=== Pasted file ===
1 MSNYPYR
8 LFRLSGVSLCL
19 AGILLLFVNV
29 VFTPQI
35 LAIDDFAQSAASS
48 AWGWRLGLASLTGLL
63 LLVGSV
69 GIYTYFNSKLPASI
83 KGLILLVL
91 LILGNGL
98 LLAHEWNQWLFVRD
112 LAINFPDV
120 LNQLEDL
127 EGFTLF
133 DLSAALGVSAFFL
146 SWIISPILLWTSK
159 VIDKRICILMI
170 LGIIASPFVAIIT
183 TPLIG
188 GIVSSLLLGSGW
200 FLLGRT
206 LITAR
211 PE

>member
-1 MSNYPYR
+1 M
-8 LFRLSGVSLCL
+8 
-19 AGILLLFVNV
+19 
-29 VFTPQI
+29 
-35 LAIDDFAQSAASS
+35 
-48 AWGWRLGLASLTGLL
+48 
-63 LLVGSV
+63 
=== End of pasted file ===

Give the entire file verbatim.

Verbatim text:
1 MSNYPYR
8 LFRLSGVSLCL
19 AGILLLFVNV
29 VFTPQI
35 LAIDDFAQSAASS
48 AWGWRLGLASLTGLL
63 LLVGSV
69 GIYTYFNSKLPASI
83 KGLILLVL
91 LILGNGL
98 LLAHEWNQWLFVRD
112 LAINFPDV
120 LNQLEDL
127 EGFTLF
133 DLSAALGVSAFFL
146 SWIISPILLWTSK
159 VIDKRICILMI
170 LGIIASPFVAIIT
183 TPLIG
188 GIVSSLLLGSGW
200 FLLGRT
206 LITAR
211 PE

>member
-1 MSNYPYR
+1 M
-8 LFRLSGVSLCL
+8 
-19 AGILLLFVNV
+19 
-29 VFTPQI
+29 
-35 LAIDDFAQSAASS
+35 
-48 AWGWRLGLASLTGLL
+48 
-63 LLVGSV
+63 